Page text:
Professor John Jowett
Maximum: 15 Students
Venue: Senate House

This course explores the practical and conceptual dimensions of literary editing, with particular reference to the example of Shakespeare. It aims to provide a general introduction to editorial practice, and will encompass the study of primary materials, issues of authorship attribution and collaboration, the relation between version-based editing and the emendation of error, the scope and techniques of editorial practice, and the function of the literary edition as the communication of a text to readers. The course will address the implications for the editor of the loss of the original manuscripts of Shakespeare’s works. It will also consider the significance of surviving manuscript materials both as editorial copy texts and as indirect evidence for what is otherwise missing.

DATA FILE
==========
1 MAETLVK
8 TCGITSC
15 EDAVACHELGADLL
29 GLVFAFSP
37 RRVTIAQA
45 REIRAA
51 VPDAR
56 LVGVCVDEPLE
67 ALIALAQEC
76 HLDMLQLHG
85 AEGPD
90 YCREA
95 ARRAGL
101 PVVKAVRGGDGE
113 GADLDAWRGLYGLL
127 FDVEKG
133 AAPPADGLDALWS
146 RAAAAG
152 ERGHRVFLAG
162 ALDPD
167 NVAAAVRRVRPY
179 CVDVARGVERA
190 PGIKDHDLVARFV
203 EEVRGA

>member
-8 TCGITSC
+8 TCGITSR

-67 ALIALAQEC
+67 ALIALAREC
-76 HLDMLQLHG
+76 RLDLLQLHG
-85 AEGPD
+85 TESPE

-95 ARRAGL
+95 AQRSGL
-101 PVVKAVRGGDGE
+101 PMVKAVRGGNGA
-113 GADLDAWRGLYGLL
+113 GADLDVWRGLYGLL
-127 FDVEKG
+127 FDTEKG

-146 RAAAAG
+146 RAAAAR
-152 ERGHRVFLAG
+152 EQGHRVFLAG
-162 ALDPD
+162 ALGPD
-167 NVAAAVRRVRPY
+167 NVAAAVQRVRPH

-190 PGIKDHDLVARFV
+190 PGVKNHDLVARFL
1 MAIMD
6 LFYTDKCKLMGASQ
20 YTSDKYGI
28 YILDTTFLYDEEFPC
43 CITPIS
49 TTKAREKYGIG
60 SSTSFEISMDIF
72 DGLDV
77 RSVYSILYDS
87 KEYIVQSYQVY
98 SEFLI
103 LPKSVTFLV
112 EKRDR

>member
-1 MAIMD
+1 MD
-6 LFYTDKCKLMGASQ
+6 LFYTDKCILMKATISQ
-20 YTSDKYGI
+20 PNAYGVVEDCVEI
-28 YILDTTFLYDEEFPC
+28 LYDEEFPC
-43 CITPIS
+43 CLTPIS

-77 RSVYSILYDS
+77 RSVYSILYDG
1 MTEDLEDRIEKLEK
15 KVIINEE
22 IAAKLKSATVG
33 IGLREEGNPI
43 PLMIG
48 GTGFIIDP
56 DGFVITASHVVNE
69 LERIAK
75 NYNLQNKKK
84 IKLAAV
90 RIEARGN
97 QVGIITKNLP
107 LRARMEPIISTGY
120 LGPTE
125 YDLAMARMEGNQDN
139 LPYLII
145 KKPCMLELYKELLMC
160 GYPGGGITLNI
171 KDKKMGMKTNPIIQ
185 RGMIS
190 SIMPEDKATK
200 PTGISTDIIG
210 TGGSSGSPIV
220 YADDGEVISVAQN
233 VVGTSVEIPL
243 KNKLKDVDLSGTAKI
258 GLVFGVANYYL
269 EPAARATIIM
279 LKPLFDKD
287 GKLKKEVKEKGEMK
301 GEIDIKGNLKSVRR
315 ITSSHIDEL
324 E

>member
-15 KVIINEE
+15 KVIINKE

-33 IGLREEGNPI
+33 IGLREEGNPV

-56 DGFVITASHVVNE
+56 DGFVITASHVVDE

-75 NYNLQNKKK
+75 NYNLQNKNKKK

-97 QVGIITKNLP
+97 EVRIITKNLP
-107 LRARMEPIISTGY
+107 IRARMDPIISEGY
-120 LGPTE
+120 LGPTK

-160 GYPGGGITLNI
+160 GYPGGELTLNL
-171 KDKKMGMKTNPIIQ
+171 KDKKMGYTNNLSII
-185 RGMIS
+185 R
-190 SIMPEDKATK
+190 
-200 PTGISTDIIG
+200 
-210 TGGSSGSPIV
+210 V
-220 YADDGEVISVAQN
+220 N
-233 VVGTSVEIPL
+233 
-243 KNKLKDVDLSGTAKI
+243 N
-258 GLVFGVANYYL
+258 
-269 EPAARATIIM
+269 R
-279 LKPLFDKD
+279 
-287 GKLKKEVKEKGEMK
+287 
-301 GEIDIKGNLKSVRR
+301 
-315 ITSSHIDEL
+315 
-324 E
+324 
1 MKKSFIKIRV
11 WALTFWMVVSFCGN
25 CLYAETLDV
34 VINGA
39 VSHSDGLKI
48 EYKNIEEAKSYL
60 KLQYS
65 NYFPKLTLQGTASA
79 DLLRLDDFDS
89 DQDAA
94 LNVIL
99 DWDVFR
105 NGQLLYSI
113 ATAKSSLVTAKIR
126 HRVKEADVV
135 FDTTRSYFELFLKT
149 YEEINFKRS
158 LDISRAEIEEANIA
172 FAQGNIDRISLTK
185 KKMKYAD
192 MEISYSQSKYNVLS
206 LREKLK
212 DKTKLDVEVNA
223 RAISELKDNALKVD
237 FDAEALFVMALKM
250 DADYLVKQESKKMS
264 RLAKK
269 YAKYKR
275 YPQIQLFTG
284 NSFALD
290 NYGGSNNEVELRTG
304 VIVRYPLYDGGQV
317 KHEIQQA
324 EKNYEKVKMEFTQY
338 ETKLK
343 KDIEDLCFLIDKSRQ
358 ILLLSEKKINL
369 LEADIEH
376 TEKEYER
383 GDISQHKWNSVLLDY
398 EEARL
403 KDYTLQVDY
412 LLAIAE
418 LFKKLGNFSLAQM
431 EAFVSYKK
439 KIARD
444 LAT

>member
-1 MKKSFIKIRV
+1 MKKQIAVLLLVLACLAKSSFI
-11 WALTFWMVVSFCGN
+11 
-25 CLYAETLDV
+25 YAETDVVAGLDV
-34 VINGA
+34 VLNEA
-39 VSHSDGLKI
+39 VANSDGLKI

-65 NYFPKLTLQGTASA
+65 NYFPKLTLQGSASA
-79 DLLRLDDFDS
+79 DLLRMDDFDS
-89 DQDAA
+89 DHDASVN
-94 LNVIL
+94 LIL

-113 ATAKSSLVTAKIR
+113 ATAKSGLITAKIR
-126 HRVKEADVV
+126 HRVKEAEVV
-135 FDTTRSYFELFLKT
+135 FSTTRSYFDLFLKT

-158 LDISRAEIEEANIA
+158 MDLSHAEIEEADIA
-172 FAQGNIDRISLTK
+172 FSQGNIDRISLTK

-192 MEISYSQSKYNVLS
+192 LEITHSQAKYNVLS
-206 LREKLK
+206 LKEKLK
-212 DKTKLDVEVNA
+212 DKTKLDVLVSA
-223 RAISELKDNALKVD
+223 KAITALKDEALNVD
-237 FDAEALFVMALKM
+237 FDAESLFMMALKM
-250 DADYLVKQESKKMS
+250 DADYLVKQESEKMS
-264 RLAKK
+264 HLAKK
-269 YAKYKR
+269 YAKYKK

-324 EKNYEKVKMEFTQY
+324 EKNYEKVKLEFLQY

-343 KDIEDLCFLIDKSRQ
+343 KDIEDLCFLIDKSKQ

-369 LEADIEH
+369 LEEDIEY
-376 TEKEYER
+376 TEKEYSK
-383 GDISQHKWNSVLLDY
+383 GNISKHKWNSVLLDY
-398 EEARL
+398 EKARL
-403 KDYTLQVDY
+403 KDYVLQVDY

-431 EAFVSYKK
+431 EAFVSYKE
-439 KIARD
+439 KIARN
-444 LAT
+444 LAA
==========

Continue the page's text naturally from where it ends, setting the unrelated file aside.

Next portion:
Key Texts

Blayney, Peter W.M., ‘The Publication of Playbooks’, in J.D. Cox and D.S. Kastan, eds, A New History of Early English Drama (New York: Columbia University Press, 1997)
Gaskell, Philip, A New Introduction to Bibliography (Oxford: Clarendon, 1972)
Greetham, D.C., Theories of the Text (Oxford: Oxford University Press, 1999)
Greg, W.W., ‘The Rationale of Copy-Text’, Studies in Bibliography 3 (1950-51), 19-36
Jowett, John, Shakespeare and Text (Oxford: Oxford University Press, 2007)
Kastan, David Scott, Shakespeare and the Book (Cambridge: Cambridge University Press, 2001)
Kidnie, Margaret Jane, and Sonia Massai, eds., Shakespeare and Textual Studies (Cambridge: Cambridge University Press, 2015)